Sex and the Law: New Trafficking Legislation Endangers Sex Workers

As part of efforts to combat sex trafficking, Backpage was seized by the federal government.

On April 11 President Trump signed a pair of anti-sex trafficking bills into law that target online platforms. The House bill, called the Fight Online Sex Trafficking Act, or FOSTA, and the Senate’s Stop Enabling Sex-Trafficking Act (SESTA) target sites like Craigslist and Backpage that are often used by offenders as an aid to trafficking. Specifically, they remove the liability protection from web owners by making them legally responsible for the content their users put on their platform. For the past twenty years, Section 230 of the Communications Decency Act had protected owners from their users’ content. While this is no longer the case and is a victory for sex trafficking victims, it also presents a dangerous hurdle for those who work in the sex industry of their own accord.

The most immediate effect of FOSTA-SESTA is the removal of online communities for sex workers. Online communities are essential for this type of work, as they allow sex workers to safely screen their customers instead of turning to pimps or street solicitation and to communicate with other sex workers in referring each other to safe, reliable clients and warning about who to avoid.

Total removal of the ability to solicit sex via online platforms is not only increasingly dangerous for sex workers, but the Department of Justice also expressed concern that it obstructs pending trafficking investigations. FOSTA-SESTA intends to fight against online sex trafficking by removing these platforms and censoring web users, but that only drives sex work and sex trafficking further underground—enabling new ways of trafficking and making the industry even less safe. And how does FOSTA-SESTA combat traffickers when the web pages themselves are made liable instead of those who misuse them for trafficking?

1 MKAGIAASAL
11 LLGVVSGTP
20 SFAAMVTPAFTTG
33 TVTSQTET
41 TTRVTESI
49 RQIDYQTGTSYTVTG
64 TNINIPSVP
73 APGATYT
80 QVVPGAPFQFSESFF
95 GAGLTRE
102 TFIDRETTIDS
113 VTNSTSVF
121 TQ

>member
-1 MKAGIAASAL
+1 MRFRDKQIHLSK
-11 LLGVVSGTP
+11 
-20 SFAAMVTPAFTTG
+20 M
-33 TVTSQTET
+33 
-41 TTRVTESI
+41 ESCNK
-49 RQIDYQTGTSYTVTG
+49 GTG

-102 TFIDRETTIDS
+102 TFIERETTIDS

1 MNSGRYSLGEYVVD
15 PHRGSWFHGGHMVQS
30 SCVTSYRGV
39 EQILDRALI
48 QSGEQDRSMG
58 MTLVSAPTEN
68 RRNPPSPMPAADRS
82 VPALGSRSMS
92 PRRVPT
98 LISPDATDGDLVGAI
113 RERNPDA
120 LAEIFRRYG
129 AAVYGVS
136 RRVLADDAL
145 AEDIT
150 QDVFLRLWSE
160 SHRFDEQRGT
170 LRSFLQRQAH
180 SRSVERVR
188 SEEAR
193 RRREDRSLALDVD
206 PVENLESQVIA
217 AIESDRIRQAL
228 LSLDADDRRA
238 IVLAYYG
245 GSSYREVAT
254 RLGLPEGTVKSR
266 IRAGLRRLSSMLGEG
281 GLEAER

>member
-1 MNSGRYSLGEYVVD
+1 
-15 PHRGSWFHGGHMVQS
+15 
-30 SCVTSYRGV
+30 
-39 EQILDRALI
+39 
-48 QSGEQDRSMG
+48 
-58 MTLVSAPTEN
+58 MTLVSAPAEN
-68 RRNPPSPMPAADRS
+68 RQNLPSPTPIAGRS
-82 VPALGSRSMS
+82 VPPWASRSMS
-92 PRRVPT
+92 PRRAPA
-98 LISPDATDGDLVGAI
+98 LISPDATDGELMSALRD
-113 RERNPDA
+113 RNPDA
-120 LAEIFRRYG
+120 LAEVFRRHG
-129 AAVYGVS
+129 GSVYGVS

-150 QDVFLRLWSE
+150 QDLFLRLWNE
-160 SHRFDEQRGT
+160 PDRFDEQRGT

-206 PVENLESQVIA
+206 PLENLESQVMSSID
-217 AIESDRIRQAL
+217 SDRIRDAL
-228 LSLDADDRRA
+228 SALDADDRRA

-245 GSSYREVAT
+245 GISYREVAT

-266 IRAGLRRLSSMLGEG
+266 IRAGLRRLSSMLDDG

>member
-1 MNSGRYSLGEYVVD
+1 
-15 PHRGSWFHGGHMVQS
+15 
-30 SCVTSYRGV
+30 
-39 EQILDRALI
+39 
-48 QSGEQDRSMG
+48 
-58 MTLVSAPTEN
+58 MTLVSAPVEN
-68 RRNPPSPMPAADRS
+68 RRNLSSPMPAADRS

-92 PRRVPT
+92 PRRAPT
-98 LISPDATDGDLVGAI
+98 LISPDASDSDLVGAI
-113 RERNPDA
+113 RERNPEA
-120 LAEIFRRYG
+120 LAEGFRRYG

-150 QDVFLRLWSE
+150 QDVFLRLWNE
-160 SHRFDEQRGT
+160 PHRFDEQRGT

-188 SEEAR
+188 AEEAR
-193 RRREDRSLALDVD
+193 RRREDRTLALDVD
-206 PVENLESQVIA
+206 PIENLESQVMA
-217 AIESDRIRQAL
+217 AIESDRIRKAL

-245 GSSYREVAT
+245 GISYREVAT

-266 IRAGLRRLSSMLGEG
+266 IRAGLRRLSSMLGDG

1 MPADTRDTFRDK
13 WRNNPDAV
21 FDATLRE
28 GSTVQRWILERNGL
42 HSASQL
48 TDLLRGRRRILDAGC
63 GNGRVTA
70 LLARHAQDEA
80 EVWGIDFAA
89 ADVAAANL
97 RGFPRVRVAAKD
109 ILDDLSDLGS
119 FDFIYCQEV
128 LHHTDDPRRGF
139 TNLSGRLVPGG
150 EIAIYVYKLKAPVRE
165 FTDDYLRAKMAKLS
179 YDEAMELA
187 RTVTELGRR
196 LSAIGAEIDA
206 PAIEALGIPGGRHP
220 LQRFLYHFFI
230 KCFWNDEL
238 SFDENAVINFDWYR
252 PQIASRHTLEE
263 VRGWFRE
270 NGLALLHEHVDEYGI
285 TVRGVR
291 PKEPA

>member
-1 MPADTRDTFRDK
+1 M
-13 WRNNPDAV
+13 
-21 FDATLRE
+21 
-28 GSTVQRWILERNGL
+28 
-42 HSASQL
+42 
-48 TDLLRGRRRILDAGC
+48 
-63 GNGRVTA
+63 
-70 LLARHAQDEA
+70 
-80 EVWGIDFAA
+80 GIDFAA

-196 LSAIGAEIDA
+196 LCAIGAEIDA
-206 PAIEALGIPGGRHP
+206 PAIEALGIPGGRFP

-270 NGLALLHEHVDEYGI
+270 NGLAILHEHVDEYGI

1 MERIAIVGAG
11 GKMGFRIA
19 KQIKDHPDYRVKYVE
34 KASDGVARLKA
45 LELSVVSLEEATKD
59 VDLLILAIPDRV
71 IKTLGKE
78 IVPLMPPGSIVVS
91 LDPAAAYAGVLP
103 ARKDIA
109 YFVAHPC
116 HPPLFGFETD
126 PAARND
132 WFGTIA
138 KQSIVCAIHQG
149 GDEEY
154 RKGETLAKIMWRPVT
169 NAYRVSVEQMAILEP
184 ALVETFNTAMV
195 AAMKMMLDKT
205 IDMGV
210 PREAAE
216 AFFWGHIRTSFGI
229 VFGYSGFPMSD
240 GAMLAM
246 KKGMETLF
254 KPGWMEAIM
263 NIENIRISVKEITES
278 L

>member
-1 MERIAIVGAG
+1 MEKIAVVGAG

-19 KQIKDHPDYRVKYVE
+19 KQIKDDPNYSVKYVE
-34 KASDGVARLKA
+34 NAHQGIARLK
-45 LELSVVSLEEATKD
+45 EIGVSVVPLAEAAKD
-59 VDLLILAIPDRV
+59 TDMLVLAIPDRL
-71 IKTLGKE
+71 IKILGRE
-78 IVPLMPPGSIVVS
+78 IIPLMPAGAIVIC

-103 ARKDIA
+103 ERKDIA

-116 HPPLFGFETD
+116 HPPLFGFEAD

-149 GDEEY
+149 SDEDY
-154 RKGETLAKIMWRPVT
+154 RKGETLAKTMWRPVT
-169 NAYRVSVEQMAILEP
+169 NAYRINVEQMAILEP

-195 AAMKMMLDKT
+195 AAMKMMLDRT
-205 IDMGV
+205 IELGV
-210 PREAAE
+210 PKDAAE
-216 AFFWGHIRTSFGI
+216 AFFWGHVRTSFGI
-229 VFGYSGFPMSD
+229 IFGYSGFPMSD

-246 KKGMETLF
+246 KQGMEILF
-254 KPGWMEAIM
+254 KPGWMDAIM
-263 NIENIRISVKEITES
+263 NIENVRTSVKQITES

This is similar to existing laws that criminalize clients and third parties of sex workers, such as “Toms” and owners of businesses in the sex industry. These laws seek to end sex work altogether by punishing the clients in an effort to wipe out the demand for sex work, which reinforces the idea that sex workers are victims. The victimization of sex workers is especially persuasive when we look at brothels, but we must differentiate between chosen sex work and forced sex work.

A major point of contention by opponents of FOSTA-SESTA is that it inadvertently conflates sex trafficking and sex work; they are not the same. Sex trafficking is when individuals and minors are forced, threatened, or abducted into sex work against their will. Sex work, however, is work individuals choose to do and have the freedom to stop doing at any time. As long as these two are treated indistinctly from one another, sex workers will continue to be criminalized and sex work will go unregulated. Whether we’re for or against the sex industry, we should all be on board with the fight to end sex trafficking. While this was evidenced by the bipartisan support for these bills, we should also become familiar with the discussion of destigmatizing and decriminalizing sex work and the communities affected by it’s criminalization.

Some individuals choose sex work because it pays better and allows more flexible working conditions than other jobs they might be qualified or considered for. Others choose this work as a means of expression. Those who are homeless, vagrant, or experience job instability for a variety of reasons may resort to sex work for their livelihood. Whether it’s a free choice or survival tactic, criminalizing sex workers makes them less likely to report violence and harassment by their clients for fear that they’ll be arrested. Further subjection to law enforcement can result in the even more abuse.

Criminalizing sex work also reinforces the idea that sex workers are hypersexualized deviants, unworthy of resources such as healthcare, housing, and employment. This stereotype is easy for the majority to believe—feeding into already established prejudices–as many sex workers are likely to belong to poor communities of color. We must recognize, however, the agency of consenting adults and be careful to not police sexual expression in the name of “saving.”

Advocacy groups for sex workers view decriminalization as the best approach to protect the health, safety, and rights of those who choose to do sex work, erasing penalties and allowing for regulations similar to other jobs. Sex work is not a violation of human rights. Sex trafficking certainly is, and knowing this difference allows us to identify actual trafficking victims and assist them without fear of criminal punishment—but only when sex work is decriminalized.